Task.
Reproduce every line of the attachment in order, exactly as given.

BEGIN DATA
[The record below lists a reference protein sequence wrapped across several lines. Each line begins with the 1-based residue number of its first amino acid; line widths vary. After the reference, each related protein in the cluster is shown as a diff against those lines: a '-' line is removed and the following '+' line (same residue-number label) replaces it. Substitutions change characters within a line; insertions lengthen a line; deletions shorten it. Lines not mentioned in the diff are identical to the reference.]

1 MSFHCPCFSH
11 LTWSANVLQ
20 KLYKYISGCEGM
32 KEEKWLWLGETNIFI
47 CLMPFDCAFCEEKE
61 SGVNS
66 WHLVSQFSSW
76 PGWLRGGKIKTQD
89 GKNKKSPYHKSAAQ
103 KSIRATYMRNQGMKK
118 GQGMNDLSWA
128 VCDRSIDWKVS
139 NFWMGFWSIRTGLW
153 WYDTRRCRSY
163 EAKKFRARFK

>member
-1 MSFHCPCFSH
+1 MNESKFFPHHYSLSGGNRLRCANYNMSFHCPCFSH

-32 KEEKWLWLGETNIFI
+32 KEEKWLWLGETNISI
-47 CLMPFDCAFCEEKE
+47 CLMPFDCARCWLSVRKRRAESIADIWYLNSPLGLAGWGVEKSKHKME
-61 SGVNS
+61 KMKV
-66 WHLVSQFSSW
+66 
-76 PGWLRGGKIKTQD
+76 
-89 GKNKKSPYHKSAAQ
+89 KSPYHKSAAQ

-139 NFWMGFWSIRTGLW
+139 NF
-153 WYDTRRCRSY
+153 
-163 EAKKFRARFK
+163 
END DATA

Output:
[The record below lists a reference protein sequence wrapped across several lines. Each line begins with the 1-based residue number of its first amino acid; line widths vary. After the reference, each related protein in the cluster is shown as a diff against those lines: a '-' line is removed and the following '+' line (same residue-number label) replaces it. Substitutions change characters within a line; insertions lengthen a line; deletions shorten it. Lines not mentioned in the diff are identical to the reference.]

1 MSFHCPCFSH
11 LTWSANVLQ
20 KLYKYISGCEGM
32 KEEKWLWLGETNIFI
47 CLMPFDCAFCEEKE
61 SGVNS
66 WHLVSQFSSW
76 PGWLRGGKIKTQD
89 GKNKKSPYHKSAAQ
103 KSIRATYMRNQGMKK
118 GQGMNDLSWA
128 VCDRSIDWKVS
139 NFWMGFWSIRTGLW
153 WYDTRRCRSY
163 EAKKFRARFK

>member
-1 MSFHCPCFSH
+1 MNESKFFPHHYSLSGGNRLRCANYNMSFHCPCFSH

-32 KEEKWLWLGETNIFI
+32 KEEKWLWLGETNISI
-47 CLMPFDCAFCEEKE
+47 CLMPFDCARCWLSVRKRRAESIADIWYLNSPLGLAGWGVEKSKHKME
-61 SGVNS
+61 KMKV
-66 WHLVSQFSSW
+66 
-76 PGWLRGGKIKTQD
+76 
-89 GKNKKSPYHKSAAQ
+89 KSPYHKSAAQ

-139 NFWMGFWSIRTGLW
+139 NF
-153 WYDTRRCRSY
+153 
-163 EAKKFRARFK
+163 